All Is True

audience Reviews

71% Audience Score71%
  • 2.5 of 5 stars
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    The individual performances in 'All is Lost' should make for a great movie, but instead the film never connects and turns into a slog. What would have the retirement of William Shakespeare been like? Uninspiring. There are scenes that are riveting, but from one to the next that merge together like a head on collision. It's old fashioned, safe, yet solid and totally not necessary. It's an admirable effort by writer and director Kenneth Branagh, but one that could have been not made and nobody would have minded. Final Score: 5.4/10
  • 3 of 5 stars
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    An attempt to provide a plausible historical fiction to Shakespeare's final years as a loving homage that may not necessarily be terribly compelling or interesting
  • 3.5 of 5 stars
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    The acting is great, but this is the most depressing possible movie about Shakespeare -- no matter how much pain he may have been in, I find it hard to believe he spent his last weeks without a trace of the wit or joy found even in 'King Lear'!
  • 3.5 of 5 stars
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    Speculation of Shakespeare's last years back home in Stratord-on-Avon has few facts and the rest of the story is speculation. All is true? The performances are first rate (what else?) and really enjoyable.
  • 5 of 5 stars
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    Best film I've seen in probably five years. Branagh is stunning on screen. It is stylish without falling into slick, gorgeous without getting lost and a deeply satisfying film.
  • 3 of 5 stars
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    I like the idea: to get a human look at Shakespeare during his final years. I’m not quite sure how well they captured it. The obsession with his lost son was rather overdone I thought. I expected that plot point to wear off, but it consumed the whole film. That’s an awfully small plot point to build everything around. The family troubles and his efforts to recover some sort of relationship with his wife and daughters worked rather better. It is occasionally too feminist in approach: this was the seventeenth century after all and this seemed designed to tug on our heartstrings a bit too blatantly. And there was at least one final revelation more than there needed to be. Shakespeare was actually little known in his day outside of London circles, where he was just one among many playwrights, so a lot of the hero worship is completely ahistorical. I didn’t mind because I thought that was the joke, and I guess it was although they never gave us anything better than a mild chuckle when adoring fans hunt him down. The film’s beautiful to look at, with some lovely Tudor houses serving as the setting of Stratford. Shakespeare actually lived IN the town, about a block away from his old school, so his country manor’s a bit odd. It looks more like his wife’s family farm than his. Branagh looks great as Will. They give him some excellent prosthetics to make him more like a cross between the famous painting and his chubby-faced grave memorial and it really works. I don’t think we’ve ever seen a Shakespeare quite as close to life as this. The performances are all great. It’s a delight to see Judi Dench again, although it cracks me up that she’s so much older than Kenneth Branagh. Anne Hathaway was indeed older than Will, but only by a few years.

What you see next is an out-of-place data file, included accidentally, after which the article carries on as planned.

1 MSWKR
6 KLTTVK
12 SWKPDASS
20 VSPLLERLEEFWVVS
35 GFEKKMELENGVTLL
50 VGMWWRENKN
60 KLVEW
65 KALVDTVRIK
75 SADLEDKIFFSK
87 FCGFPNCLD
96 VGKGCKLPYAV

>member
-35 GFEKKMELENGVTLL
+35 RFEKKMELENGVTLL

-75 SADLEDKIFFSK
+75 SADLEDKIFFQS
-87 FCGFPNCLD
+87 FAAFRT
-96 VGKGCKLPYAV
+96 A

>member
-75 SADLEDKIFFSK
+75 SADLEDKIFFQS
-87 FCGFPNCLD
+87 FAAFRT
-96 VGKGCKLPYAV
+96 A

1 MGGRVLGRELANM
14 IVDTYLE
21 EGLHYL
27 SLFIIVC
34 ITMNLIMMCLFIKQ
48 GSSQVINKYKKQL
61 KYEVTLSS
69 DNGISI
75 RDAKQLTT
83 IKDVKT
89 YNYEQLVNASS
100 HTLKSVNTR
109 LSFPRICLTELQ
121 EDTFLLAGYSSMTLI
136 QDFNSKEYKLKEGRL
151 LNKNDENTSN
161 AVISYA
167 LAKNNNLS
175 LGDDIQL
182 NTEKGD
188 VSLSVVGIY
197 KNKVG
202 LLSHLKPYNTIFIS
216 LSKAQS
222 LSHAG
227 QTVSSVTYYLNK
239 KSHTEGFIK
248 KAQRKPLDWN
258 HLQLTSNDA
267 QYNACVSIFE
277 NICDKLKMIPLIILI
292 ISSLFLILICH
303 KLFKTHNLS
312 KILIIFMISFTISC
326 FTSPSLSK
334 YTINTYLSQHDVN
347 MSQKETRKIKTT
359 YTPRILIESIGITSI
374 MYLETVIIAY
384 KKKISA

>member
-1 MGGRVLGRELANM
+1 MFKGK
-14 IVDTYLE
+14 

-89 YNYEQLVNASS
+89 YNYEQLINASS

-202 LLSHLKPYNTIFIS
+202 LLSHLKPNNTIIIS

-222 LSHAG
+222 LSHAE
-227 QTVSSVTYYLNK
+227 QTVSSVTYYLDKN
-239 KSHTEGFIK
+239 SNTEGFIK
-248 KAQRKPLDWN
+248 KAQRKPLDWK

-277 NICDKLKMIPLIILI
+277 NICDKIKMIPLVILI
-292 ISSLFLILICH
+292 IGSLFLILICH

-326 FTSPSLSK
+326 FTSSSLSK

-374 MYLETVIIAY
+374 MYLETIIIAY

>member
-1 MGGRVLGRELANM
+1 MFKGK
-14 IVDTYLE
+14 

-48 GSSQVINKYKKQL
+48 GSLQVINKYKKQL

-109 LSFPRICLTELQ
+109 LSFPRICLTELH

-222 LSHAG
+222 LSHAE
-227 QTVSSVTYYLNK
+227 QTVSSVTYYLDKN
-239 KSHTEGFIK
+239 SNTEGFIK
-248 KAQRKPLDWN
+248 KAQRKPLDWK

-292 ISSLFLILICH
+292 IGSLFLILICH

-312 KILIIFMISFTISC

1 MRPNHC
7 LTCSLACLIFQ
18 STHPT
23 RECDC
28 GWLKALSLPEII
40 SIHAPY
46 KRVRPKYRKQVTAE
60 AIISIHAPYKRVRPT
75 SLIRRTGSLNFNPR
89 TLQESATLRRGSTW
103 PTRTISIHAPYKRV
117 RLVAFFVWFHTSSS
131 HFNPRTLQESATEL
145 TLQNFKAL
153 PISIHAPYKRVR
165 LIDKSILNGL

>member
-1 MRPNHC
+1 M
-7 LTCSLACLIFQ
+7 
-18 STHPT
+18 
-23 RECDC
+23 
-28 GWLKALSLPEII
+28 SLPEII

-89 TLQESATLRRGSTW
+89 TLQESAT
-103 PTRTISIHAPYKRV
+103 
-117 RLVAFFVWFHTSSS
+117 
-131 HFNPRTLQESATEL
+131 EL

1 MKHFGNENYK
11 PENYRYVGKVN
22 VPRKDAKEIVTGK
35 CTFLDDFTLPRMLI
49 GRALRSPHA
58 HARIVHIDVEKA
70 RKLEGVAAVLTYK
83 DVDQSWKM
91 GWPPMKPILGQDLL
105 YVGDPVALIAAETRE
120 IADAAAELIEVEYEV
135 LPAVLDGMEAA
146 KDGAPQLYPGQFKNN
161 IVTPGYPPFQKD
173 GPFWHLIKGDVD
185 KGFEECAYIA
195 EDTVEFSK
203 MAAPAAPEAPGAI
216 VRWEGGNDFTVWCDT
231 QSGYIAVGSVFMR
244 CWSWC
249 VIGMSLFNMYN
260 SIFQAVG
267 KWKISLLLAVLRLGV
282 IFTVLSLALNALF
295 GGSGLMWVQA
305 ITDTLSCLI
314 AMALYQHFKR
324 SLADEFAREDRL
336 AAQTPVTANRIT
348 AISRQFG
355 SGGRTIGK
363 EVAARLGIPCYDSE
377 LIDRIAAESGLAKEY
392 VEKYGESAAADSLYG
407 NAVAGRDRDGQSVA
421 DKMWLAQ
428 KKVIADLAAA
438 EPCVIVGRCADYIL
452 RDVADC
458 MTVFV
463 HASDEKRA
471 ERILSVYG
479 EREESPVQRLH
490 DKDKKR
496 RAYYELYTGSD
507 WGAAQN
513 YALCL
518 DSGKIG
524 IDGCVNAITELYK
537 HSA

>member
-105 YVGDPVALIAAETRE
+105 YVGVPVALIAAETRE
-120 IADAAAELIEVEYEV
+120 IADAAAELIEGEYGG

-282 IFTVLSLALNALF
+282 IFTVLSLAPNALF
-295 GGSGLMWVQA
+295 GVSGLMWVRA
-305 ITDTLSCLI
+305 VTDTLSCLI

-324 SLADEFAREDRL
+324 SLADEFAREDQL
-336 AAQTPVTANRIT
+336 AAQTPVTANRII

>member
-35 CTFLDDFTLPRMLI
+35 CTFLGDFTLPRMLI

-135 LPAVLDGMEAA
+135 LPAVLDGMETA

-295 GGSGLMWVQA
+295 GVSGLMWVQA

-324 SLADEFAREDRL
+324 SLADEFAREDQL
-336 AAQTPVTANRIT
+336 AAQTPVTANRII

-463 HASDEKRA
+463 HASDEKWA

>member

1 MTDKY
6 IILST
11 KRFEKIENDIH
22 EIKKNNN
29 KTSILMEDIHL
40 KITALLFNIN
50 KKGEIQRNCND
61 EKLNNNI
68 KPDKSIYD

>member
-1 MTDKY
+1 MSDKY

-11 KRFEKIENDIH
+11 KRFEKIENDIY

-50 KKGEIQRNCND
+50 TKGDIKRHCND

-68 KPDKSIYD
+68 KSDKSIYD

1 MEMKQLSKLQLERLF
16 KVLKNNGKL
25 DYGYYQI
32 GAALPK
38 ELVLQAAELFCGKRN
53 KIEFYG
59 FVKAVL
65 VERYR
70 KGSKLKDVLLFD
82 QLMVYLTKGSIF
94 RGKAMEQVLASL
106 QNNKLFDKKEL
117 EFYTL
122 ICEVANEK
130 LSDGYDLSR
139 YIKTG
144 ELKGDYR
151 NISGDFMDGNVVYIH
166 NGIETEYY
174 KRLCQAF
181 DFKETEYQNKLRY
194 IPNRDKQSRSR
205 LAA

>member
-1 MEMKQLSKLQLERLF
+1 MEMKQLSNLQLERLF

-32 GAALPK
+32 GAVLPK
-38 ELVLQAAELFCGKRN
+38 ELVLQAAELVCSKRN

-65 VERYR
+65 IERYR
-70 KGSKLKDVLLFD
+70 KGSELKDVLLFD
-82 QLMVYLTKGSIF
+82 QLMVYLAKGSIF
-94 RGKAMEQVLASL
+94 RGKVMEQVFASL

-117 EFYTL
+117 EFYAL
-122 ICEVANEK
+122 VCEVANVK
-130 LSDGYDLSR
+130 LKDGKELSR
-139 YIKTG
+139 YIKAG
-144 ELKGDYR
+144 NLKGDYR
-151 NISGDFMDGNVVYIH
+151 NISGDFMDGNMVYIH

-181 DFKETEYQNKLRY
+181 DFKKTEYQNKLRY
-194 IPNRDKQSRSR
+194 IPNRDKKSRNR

• 3.5 of 5 stars
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    Initially I was having doubts over Kenneth Branagh playing Shakespeare, the Bard himself. He proved me wrong as he portrayed a humility, intelligent and poignant man in a drama about family, grief and the tyranny of genius.
  • 3.5 of 5 stars
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    Warm colors and interpretations, and a story that, if it is indeed all true, has enough gasoline to propel the movie until the end... and if it's not, we won't care too much anyway.
  • 4 of 5 stars
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    A bit slow in spots and a bit too tailored to modern politically correct sensibilities, but universal truths still shine through and the slow spots serve to build anticipation.
  • 5 of 5 stars
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    Beautifully acted, atmospherically filmed with a great soundtrack. One of the most beautiful and moving films I have ever seen.